When overseas travelers land in Chile for a Patagonia vacation, they probably don’t expect to be greeted by Germans, and they’re usually not. That said, there’s a palpable and positive presence in the cityscapes and dairyscapes of southern mainland Chile. In particular, they’ve left a visible imprint on cities and towns around scenic Lago Llanquihue, a glacial remnant lake just a short drive from the ferry port of Puerto Montt.
German colonization here started in the mid-19th century, but Puerto Montt has lost most of that heritage – even in the 1920s, US geographer Mark Jefferson wrote that “All this is exaggeration of the grossest sort…I found two persons who spoke no Spanish, but both were German-born. No street in the city has a German name, nor is German used on signs.” Today, though, many visitors prefer to stay in lakeside Puerto Varas, whose historic district includes numerous Germanic residences bearing the names of original inhabitants such as Gottschlich, Jupner, Kuschel, and Opitz. The steep-steepled Iglesia del Sagrado Corazón takes after the churches of Baden-Wurtemberg.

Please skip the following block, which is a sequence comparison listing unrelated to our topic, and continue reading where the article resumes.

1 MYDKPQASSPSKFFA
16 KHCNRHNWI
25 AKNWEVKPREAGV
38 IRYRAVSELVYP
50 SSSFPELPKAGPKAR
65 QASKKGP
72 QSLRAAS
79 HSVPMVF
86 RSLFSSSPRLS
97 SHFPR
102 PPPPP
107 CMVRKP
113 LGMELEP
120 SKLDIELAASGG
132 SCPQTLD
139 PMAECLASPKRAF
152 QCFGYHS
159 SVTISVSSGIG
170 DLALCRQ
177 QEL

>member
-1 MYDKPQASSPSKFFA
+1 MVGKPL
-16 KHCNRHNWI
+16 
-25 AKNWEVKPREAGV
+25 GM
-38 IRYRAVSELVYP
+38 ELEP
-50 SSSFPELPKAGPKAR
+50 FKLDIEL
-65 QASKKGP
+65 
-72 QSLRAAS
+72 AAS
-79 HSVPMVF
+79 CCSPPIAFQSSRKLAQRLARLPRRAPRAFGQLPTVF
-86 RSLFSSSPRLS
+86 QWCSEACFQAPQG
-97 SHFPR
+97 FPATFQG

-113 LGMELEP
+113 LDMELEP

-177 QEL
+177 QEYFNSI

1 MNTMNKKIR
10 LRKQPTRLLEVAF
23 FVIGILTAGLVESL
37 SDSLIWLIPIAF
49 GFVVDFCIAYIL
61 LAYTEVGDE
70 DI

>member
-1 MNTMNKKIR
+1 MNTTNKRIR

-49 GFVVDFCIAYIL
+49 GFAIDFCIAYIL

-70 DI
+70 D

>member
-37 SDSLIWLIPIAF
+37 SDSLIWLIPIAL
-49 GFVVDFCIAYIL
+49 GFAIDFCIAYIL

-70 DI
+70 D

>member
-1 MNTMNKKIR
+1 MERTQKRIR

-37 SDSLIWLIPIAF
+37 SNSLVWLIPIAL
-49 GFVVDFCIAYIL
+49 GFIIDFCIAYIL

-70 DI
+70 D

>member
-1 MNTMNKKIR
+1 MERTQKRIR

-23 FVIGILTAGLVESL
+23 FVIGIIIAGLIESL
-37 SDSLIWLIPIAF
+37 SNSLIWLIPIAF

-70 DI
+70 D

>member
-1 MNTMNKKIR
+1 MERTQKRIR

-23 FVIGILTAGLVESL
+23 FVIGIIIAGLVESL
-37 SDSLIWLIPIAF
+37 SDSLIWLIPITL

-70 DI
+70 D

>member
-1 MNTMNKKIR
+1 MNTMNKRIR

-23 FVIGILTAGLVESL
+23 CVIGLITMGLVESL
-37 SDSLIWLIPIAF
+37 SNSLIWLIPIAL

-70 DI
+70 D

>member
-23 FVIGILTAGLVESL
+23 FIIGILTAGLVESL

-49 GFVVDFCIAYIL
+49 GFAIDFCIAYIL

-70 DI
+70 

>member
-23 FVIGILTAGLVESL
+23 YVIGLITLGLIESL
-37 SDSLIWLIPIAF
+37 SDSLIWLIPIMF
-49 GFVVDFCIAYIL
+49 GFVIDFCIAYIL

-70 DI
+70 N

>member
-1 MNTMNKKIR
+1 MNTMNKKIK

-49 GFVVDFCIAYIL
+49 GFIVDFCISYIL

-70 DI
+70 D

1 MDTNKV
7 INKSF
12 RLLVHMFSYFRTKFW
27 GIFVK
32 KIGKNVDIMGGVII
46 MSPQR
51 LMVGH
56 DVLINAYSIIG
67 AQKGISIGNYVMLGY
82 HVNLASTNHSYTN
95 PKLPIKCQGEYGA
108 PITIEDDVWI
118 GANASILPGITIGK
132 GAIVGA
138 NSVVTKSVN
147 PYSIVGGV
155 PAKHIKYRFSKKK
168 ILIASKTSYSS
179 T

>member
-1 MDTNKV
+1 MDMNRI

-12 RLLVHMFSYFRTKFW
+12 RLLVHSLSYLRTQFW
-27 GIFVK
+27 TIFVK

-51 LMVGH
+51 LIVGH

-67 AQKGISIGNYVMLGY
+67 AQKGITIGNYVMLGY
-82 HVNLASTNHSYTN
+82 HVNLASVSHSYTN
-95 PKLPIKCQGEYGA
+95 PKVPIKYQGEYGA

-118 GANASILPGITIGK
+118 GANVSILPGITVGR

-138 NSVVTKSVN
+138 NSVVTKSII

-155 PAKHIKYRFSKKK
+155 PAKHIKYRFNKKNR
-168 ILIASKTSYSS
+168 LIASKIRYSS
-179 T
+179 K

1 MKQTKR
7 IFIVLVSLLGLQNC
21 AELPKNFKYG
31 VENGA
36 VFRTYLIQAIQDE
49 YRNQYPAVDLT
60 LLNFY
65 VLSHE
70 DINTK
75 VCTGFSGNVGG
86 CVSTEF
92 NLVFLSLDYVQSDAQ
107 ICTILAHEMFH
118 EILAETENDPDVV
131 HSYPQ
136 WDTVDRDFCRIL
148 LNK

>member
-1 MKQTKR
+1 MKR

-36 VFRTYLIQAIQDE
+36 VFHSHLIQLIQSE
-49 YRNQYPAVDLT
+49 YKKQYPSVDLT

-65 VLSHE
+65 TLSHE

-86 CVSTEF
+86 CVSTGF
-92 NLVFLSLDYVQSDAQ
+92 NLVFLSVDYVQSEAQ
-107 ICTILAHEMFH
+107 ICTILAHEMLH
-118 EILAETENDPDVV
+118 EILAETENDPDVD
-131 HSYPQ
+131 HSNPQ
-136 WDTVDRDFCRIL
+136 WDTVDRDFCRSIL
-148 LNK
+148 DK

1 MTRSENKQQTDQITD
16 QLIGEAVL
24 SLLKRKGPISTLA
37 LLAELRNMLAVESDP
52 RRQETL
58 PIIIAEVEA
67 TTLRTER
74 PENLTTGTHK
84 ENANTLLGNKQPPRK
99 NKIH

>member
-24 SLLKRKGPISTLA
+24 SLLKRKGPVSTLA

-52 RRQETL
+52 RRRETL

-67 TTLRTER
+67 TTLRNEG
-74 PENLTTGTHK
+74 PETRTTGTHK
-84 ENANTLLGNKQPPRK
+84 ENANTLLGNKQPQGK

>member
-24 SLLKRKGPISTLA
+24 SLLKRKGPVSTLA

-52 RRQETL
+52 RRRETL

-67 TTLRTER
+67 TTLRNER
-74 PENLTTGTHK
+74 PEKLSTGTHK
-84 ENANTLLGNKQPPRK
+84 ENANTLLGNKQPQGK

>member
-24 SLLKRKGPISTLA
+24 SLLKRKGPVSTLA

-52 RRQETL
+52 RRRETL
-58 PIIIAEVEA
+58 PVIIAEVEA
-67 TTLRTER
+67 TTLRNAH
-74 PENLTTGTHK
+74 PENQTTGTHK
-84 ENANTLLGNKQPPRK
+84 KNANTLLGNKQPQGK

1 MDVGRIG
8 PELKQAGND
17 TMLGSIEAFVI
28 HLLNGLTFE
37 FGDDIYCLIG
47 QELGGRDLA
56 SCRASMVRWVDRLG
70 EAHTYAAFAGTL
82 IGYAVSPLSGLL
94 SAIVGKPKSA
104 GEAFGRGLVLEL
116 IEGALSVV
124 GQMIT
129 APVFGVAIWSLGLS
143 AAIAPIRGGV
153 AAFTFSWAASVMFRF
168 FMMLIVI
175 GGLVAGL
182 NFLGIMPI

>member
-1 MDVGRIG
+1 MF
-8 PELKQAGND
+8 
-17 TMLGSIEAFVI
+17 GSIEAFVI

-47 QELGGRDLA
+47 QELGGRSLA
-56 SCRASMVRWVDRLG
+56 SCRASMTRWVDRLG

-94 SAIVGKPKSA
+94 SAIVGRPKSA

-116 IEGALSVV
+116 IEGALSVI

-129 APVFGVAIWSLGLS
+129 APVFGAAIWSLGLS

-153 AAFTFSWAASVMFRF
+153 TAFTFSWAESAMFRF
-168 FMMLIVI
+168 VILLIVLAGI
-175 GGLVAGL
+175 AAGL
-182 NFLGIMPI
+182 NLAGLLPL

Only a short distance farther north, the town of Frutillar is more self-consciously Germanic – Middle-European houses face almost the entire lakeshore, and its hillside Museo Alemán is an open-air tribute to the colonization process. The smaller town of Puerto Octay, to the northwest, is similar but more rustic.
One major contribution that’s spread beyond the nucleus of German colonization is the near universality of kuchen – baked pastries and other sweets with fresh fruit (“Frutillar” means “strawberry field” in Spanish) – that are almost universal in Chile. Arguably, though, they’re best and most abundant in this part of northern Patagonia – widely referred to as the “lakes district” – and nobody with a sweet tooth should miss out on them.